Sunday, January 19, 2020 Login
City of Mason, Texas Mason, Texas - Gem of the Hill Country Lone Star Cut Topaz - Official Gemstone of Texas!
Park entrance


Monday, January 20th, 2020@ 5:30 

Richard P. Eckert Civic Center




      IT'S THE LAW: Call 1-800-245-4545 or 811 before you dig. You may also go online at and click "For Excavators" for additional information.

The City of Mason is an Equal Opportunity Employer; 

Supporter of Equal Housing Opportunity; Citizen Participation; the Fair Housing Policy; and the Americans with Disabilities Act.


The City Office is accepting donations to assist Mason County in continuation of the Senior Nutrition Program and Meals-on-Wheels.  Donations can be made at any time and also can be made when paying your Utility Bill.  Please just tell Vickie or Celeste the amount you wish to contribute to this more than worthy cause.  Your donation will be itemized on your payment receipt.  Thank you for your help.

City of Mason Trapping Policy
All traps picked up by the City of Mason will include a $15 fee ($5 landfill + $10 pickup). This fee includes both traps provided by the City of Mason, as well as personal traps set by citizens.  Traps will be set Monday and will be picked up first thing Friday mornings, as the weather allows. Traps will not be set during bad weather including rain, below freezing temperatures, or when under a heat advisory.  Traps will also not be set or picked up over the weekend. A citizen who sets their own personal trap on a weekend will be responsible for removal of animals trapped. If there is proof of animals being fed and showing ownership, a trap will not be provided or picked up until a $50 surrender fee has been paid. The City of Mason does not provide trapping services for the county, and will not accept animals outside the city limits.


City of Mason is ONLY picking up Bagged leaves only.  Please DO NOT PILE LEAVES on the street or curbs.   Please call when your leaves are bagged.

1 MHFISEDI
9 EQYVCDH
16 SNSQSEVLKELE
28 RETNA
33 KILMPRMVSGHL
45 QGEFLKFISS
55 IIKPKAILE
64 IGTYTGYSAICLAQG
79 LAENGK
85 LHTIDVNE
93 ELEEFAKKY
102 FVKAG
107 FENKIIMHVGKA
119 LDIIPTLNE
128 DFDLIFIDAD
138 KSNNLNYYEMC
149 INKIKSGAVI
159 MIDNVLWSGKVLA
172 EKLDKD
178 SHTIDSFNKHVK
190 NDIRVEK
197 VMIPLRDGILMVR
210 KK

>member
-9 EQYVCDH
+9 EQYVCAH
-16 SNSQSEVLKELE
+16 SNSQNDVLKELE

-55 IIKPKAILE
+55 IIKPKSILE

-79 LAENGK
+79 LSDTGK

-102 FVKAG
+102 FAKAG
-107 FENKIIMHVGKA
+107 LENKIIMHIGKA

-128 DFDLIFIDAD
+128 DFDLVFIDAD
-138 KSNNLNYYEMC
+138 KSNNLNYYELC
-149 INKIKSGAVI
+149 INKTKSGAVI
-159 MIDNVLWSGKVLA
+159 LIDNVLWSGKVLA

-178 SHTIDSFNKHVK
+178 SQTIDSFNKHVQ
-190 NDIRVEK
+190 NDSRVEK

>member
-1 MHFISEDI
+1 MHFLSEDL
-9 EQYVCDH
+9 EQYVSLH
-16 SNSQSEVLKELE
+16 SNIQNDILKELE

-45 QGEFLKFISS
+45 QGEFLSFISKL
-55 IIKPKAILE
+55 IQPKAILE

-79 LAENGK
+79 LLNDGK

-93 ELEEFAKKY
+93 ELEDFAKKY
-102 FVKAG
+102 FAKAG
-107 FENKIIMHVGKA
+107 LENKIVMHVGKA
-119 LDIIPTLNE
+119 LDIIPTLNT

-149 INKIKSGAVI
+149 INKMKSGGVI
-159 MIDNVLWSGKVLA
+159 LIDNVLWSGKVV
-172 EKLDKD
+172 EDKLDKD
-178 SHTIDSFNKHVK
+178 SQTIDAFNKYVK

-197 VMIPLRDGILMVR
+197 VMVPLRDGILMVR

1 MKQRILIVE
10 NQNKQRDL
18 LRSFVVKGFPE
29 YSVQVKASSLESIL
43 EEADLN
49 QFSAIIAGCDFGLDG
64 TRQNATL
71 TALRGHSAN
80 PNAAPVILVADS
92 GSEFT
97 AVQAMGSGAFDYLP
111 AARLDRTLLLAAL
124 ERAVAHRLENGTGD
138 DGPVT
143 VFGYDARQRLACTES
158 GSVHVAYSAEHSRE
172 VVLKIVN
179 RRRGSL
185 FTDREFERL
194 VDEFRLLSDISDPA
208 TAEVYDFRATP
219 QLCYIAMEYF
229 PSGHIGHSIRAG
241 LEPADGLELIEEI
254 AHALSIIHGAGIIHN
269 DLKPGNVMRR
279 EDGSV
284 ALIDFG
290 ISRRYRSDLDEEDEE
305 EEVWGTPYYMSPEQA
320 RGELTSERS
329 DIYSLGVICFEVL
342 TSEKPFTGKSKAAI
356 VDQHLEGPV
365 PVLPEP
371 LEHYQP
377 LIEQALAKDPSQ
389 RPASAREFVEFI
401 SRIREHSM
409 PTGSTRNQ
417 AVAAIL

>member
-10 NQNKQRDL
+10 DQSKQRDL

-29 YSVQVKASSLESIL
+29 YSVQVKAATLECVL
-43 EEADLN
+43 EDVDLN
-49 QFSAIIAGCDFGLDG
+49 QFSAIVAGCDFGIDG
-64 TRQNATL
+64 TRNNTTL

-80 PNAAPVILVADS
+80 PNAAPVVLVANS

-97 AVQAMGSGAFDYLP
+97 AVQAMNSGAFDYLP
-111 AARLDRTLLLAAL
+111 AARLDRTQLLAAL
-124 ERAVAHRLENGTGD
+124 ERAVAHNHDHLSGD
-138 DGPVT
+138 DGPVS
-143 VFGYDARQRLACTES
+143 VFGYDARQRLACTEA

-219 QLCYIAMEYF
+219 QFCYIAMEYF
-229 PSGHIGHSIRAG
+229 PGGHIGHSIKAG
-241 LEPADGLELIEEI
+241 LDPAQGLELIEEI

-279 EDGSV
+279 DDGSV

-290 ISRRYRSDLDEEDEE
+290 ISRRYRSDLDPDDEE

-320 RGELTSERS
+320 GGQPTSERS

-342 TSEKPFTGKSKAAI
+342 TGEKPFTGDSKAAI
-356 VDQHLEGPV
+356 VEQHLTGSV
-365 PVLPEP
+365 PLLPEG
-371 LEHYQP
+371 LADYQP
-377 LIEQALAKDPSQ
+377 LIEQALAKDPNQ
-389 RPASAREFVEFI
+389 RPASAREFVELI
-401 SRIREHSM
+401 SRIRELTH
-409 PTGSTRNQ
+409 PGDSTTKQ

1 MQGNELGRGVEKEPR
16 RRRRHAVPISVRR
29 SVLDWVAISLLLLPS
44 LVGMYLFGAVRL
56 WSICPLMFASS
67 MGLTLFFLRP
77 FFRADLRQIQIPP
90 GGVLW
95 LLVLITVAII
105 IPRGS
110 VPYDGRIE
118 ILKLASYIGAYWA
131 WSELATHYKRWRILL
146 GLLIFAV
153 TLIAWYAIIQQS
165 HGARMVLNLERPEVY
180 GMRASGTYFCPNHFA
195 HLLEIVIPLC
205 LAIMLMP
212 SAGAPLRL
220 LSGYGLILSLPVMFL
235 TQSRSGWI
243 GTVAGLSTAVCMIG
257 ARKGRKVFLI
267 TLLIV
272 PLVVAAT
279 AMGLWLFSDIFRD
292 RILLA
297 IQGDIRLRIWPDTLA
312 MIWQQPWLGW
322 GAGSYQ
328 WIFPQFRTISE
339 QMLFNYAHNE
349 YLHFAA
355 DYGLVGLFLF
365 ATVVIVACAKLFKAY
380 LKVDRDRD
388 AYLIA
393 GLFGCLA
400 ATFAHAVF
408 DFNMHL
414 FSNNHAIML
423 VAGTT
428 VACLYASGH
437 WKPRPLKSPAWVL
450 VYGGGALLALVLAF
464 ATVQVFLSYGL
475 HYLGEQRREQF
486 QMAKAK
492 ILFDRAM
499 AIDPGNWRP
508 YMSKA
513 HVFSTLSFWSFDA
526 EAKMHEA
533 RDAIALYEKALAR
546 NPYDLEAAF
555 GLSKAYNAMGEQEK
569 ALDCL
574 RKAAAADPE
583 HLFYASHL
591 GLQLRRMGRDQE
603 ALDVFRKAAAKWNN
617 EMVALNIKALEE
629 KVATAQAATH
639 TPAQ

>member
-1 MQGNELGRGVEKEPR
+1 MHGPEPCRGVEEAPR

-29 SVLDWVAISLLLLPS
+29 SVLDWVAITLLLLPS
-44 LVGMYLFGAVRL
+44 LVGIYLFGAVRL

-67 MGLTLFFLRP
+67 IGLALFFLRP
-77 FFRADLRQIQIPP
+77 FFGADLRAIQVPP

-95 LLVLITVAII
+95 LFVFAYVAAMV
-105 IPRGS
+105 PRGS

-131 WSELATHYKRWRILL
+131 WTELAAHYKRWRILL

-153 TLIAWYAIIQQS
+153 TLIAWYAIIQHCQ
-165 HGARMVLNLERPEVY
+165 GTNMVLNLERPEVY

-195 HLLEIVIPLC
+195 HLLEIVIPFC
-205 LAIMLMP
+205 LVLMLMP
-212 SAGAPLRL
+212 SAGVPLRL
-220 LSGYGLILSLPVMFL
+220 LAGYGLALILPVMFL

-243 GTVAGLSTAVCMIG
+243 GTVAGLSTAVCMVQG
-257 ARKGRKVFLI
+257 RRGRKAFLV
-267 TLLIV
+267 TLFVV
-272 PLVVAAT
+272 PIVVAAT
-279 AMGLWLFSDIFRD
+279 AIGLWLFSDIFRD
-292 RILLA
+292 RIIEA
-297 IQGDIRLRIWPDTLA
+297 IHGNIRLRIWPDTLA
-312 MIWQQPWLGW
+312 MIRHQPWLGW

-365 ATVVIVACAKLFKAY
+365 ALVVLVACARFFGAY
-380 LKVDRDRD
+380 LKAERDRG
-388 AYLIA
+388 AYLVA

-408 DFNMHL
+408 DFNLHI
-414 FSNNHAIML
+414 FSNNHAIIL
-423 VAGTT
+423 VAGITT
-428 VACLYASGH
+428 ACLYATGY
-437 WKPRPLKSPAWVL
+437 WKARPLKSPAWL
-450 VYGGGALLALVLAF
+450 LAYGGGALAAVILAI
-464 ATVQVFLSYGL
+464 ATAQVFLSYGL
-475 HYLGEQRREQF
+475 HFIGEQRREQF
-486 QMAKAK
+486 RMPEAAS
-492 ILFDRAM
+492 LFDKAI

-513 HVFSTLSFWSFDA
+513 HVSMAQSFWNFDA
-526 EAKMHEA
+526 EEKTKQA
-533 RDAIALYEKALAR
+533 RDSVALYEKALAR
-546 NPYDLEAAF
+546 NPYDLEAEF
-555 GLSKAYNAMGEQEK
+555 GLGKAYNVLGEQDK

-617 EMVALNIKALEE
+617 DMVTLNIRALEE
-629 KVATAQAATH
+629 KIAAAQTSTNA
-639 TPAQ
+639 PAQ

Effective 8:00a.m.,  Tuesday, January 14, 2020 Mason County will be under a 90 Burn Ban by Executive Order of the Mason County Commissioners Court

 City Corner

CITY CORNER by Mayor Brent Hinckley



The last two articles I have written have included information regarding the spring municipal elections and the opportunity our residents have to consider serving our community.  I have been asked a number of times during the past several weeks if I intend to run again for Mayor and my answer is the same as it has been for the past two years, “I have served as Mayor long enough and it is now time for someone else to take up that job.”  I suspect a few citizens are beginning to believe me, but I assure you that after 15 years in this job I feel confident it is time for me to “retire”.  During these past years I have chaired over 200 meetings of the City Council, written well over 600 of these weekly columns, and spent countless hours in meetings with City staff, lawyers, engineers and state regulators working out details of providing our town with water, electricity, sewer and garbage services.  Yes there is a paycheck at the end of the month, but it isn’t big and the hourly wage comes out to about $4.00 per hour, or perhaps less, so none of your City elected officials have ever taken the job to get rich!  Mason does not have term limits and I feel sure that having consistent leadership has stabilized the often rocky road of keeping a city on track.  However, when I recently realized that the ever present and constantly in use iPhone was introduced two years after I was elected Mayor, it does seem that I might have served long enough and it might be time for a change!  While there have been many challenges during the past fifteen years,  I will repeat what I have said before, there are few jobs which can provide the satisfaction and feeling of accomplishment to compare to providing leadership in a progressive and supportive community like Mason.